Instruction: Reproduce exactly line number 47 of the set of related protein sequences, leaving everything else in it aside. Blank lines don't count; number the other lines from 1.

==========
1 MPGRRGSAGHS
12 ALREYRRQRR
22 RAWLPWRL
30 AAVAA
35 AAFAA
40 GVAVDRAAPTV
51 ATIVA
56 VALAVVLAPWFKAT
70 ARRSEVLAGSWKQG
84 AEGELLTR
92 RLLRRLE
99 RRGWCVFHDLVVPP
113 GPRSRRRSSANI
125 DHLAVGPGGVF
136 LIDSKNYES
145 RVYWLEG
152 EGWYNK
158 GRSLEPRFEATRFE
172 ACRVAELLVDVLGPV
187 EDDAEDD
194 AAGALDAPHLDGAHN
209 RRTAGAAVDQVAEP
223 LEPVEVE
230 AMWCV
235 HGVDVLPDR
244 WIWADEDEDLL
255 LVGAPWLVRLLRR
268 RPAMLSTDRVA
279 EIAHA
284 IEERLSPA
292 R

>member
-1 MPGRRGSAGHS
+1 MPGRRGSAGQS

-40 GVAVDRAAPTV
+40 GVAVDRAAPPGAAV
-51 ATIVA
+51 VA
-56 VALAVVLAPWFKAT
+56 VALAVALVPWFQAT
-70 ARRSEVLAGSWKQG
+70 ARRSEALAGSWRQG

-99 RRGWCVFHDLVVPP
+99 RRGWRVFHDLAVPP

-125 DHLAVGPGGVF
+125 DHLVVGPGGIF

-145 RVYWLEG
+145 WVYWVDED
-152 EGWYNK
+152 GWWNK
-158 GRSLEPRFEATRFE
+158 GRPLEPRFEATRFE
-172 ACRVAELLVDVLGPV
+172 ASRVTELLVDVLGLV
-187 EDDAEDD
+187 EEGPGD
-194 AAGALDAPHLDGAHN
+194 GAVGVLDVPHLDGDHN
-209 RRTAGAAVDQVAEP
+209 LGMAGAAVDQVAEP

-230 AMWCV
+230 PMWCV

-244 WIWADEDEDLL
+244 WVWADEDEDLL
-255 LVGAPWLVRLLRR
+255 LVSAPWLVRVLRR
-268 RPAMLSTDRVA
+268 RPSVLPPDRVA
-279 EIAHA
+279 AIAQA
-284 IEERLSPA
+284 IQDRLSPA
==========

-145 RVYWLEG